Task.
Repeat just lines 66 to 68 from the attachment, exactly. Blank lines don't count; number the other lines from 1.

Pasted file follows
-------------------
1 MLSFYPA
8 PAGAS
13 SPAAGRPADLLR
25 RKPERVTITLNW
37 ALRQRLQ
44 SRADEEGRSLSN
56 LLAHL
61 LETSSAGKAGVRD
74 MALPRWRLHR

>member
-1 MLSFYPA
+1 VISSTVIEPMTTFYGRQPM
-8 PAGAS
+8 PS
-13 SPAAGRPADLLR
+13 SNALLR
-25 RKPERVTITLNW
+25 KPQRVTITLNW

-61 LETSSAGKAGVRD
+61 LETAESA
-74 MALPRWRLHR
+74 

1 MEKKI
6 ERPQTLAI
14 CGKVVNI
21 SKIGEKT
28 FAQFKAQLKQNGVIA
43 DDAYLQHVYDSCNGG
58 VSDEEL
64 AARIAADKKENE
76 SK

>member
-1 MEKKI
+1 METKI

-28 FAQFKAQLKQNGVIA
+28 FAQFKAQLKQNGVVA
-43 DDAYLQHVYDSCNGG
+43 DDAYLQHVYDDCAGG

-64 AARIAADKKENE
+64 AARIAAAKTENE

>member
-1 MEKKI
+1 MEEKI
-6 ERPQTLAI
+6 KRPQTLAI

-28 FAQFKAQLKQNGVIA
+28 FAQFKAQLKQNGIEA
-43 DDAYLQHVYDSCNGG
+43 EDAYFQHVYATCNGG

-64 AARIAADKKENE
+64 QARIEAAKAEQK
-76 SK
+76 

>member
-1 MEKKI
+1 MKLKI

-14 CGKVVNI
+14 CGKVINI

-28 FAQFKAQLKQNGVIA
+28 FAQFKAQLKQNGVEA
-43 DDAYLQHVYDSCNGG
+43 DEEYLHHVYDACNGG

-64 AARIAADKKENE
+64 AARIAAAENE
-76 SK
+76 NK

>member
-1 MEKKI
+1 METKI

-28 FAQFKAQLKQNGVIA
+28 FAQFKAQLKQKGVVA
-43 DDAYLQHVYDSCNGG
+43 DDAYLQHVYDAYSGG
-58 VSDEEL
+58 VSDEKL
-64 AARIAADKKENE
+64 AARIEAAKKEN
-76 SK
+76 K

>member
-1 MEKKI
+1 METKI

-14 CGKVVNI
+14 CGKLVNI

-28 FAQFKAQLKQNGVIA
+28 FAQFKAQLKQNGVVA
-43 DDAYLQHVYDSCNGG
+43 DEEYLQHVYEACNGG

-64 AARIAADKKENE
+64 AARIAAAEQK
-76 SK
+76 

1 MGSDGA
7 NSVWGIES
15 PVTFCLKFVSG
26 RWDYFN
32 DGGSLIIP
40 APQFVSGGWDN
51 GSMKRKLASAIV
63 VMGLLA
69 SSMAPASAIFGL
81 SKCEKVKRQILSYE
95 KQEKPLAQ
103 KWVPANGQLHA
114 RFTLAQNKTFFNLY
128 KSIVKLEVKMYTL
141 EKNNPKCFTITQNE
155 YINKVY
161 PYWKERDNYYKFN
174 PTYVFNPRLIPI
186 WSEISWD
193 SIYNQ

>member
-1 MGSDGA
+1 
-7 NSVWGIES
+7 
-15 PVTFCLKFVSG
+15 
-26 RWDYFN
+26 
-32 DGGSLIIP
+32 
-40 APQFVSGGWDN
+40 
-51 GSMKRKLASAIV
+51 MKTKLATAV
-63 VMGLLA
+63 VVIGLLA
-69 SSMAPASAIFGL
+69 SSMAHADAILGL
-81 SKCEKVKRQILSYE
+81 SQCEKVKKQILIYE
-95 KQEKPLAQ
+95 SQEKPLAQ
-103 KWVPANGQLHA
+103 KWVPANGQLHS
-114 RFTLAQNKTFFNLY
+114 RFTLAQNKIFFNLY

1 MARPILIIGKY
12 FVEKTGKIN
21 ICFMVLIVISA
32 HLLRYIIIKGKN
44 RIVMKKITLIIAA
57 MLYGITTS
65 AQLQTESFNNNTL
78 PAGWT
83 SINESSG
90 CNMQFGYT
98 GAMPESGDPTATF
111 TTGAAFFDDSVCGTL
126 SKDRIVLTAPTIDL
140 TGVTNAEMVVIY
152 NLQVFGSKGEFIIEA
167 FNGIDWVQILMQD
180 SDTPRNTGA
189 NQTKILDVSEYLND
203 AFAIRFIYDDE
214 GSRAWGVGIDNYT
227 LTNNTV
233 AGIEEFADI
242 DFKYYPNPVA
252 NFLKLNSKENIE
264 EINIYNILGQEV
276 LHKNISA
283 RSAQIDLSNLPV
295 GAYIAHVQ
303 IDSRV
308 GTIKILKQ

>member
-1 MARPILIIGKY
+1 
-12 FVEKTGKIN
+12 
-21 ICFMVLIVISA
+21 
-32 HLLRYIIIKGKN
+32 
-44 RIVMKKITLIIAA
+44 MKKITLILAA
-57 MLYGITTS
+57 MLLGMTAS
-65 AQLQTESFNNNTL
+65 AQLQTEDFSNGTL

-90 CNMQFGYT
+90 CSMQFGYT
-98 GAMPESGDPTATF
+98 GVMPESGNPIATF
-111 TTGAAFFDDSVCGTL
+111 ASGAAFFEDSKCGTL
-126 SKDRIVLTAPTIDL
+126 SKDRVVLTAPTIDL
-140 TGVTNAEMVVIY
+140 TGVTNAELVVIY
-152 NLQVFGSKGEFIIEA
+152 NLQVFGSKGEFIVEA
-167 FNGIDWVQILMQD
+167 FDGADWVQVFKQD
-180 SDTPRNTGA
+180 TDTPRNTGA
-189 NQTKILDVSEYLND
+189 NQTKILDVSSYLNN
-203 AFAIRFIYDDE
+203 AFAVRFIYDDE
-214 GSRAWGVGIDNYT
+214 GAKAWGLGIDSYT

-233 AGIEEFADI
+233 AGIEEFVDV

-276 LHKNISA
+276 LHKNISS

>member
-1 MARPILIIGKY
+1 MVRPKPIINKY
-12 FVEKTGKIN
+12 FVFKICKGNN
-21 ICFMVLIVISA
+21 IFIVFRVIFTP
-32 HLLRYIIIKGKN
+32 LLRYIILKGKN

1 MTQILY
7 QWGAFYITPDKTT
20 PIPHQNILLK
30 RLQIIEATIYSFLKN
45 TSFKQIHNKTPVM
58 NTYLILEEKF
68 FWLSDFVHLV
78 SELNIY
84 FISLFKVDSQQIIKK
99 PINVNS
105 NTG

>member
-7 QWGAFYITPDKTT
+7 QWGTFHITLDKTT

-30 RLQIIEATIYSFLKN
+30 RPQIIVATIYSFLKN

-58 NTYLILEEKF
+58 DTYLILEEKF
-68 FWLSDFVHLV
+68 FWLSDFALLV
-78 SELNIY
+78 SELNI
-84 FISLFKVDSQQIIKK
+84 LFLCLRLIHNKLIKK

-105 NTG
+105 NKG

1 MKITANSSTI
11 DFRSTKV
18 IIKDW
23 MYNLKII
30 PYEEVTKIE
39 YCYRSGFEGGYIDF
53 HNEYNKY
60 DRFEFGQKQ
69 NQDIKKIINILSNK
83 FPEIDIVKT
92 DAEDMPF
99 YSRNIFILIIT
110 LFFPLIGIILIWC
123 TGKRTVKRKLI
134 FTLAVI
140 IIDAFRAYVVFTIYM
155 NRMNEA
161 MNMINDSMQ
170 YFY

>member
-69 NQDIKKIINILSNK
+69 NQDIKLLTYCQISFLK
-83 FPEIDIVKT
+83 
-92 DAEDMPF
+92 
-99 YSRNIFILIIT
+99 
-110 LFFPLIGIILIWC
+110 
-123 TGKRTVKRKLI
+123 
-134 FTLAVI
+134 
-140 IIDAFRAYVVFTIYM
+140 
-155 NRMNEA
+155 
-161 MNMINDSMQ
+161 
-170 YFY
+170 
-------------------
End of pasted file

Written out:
+76 NK

>member
-1 MEKKI